Thursday, April 10, 2008

Watch that first step, it's a doozy!

Over the last few weeks I went through a gradual but big revelation. Up until recently I've been paying lip service to my job. Sure I've told everyone who'll listen that I'm an author. Talked and talked about all this writing I'm doing, read all the how-to-write books I could spend my spondoolies on, and made much noise about it all...outwardly. Inwardly, was a whole 'nother story all together.

I've been very afraid to commit to this in my own heart and mind. I'd tried being a chef, and that didn't work out so well. For various reasons I failed, and was failed by those I found myself surrounded with in that career path. Failing at that dream was all right. I still had my biggest dream to fall back on. Writing has been my secret desire ever since I read Dragonflight, at approximately the age of ten. By subconsciously not giving my full commitment, within myself, about writing as a career, I could always say "Oh well, perhaps next time, if I try harder." Or I could blame others, somehow.

If, however, I do try my very best, then it is me that has failed and no one else. And if I fail at my biggest, brightest dream--seeing my name up there on book covers, knowing that my words could bring as much joy to even one person as Dragonflight bought to me all those years ago--what would that do to me? I'd be gutted. Completely and utterly, gutted. But, I realised the other week, by not trying my hardest, wasn't I already failing? Not only failing myself, but that one person who could have had their life enriched by my stories.


I'd been blaming other people in my life for not believing in me and trying to distract me from my chosen course, when it reality it was me that didn't have enough faith in myself. It was the helmswoman with a loose grip on the tiller. With that realisation, I ranted and raved, and cried, and overate for about a week, then got a grip on myself. (My usual response to unpalatable personal epiphanies) And when two opportunities came up very recently, I didn't run screaming into a pit of self loathing or reject them because I'm NOT WORTHY! I studied the opportunities, asked for advice from those I trusted, (if I'm to be completely honest, it included a few questions from me about any s'posed unworthiness) and then said yes to both opportunities.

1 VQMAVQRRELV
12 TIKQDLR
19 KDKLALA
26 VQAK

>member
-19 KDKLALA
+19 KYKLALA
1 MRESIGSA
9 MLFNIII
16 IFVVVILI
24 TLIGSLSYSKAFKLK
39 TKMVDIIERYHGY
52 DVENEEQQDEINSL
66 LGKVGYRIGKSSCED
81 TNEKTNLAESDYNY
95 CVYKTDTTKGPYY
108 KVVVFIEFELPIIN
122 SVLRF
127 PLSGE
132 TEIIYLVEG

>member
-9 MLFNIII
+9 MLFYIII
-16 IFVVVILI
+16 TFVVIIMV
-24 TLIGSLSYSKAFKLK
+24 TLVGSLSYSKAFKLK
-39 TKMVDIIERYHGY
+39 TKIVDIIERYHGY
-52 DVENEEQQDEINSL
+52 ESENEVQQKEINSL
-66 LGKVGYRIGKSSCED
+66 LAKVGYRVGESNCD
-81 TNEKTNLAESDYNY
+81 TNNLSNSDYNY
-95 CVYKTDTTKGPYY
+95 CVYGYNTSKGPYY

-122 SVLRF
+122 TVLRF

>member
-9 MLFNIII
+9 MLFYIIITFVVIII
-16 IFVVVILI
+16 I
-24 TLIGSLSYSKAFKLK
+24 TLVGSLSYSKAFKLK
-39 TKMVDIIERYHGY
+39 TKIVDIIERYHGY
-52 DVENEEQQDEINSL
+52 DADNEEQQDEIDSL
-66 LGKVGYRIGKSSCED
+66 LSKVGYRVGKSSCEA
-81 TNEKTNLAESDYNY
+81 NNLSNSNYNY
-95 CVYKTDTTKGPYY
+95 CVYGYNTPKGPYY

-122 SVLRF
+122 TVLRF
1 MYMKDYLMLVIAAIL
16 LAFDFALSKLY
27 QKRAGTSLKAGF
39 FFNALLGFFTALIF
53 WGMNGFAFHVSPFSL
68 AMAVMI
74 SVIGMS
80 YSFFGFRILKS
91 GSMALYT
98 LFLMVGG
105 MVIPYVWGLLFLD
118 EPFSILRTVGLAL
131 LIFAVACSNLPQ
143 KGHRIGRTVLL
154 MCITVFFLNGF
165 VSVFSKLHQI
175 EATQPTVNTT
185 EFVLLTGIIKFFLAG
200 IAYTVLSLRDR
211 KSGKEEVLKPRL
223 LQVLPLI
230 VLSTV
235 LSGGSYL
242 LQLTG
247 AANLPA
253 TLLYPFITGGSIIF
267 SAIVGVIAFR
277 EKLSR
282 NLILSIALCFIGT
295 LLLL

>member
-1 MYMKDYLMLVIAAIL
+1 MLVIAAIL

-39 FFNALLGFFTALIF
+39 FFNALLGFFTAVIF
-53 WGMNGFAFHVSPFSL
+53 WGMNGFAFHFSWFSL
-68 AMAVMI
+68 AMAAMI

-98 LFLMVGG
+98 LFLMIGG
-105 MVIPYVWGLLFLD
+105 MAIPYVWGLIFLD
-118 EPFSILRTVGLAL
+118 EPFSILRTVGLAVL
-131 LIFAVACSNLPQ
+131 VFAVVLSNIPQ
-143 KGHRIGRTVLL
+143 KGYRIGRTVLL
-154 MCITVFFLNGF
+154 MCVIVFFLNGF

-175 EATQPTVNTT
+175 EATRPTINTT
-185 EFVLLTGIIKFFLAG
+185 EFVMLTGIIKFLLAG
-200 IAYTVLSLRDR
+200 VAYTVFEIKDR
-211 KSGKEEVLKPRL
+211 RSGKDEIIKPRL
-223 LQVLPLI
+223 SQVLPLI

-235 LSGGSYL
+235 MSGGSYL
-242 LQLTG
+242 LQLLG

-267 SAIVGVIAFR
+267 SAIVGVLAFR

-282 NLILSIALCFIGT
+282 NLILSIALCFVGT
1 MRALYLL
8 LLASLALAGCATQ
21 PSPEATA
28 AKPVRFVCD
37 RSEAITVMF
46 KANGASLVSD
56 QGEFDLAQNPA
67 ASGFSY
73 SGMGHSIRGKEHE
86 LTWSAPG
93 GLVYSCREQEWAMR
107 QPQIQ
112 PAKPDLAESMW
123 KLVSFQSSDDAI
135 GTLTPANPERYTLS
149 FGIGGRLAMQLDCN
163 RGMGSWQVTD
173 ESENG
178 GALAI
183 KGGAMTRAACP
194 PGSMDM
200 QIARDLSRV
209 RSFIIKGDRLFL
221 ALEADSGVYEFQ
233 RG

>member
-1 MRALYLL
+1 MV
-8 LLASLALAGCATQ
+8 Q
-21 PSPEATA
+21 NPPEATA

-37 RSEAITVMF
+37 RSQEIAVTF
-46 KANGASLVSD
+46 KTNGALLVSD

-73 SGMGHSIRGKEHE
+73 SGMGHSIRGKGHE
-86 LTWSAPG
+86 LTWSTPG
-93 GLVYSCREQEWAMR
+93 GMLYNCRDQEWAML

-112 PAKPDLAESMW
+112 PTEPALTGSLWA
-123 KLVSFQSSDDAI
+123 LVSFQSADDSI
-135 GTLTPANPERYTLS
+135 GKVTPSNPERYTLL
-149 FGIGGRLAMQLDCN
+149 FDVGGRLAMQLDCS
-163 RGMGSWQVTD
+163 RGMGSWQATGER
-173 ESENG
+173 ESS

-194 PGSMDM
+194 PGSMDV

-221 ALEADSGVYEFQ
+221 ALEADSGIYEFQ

One was to join an online workshop when invited to do so; the kind of workshop I've been desperately hunting for during the past two years. (It's not a face-to-face workshop like I prefer; but online and containing what I've been seeking, is better than in person and not quite what I need.) The second was to join another writing group. A writing group with a slightly different focus to the others I belong to, but a fabulous opportunity to brush up on skills in said differing way. So I jumped at the chance and applied. If my application isn't successful, well at least I tried. And if it is? Woohoo!

And now I find myself in yet another quandary. An exciting one, but still a quandary nonetheless. I'm going to have to learn time management. This is something that's never come easy for me. In all my creative efforts and most areas of my life, I'm a make it up as we go along kind of girl. I worry about things incessantly before the actual event takes place, but once it does, eh, anything goes. Bored with writing? Fine, switch to house work. Bored with house work? Switch to something else. That was fine and dandy while I wasn't serious about my writing. But now that I have truly made that commitment within myself, I know I'm gonna need to learn this skill and mighty pronto. Just like every other grown up who's running a household and holding down a job.

In many ways I feel like I've always done, when standing outside a place of new employment. That moment I take to gird my loins, knowing that inside is a whole lot of unknown. The girding is bolstered by the hope that in time I'll look back on my nervousness and wonder what the hell I was ever worried about. But still, there's that fearful moment of hesitation, every single time, without fail. And I find myself standing in that moment tonight. Stage fright is not comfortable, but it is a necessary step if I'm going to step out into the spotlight of my dreams.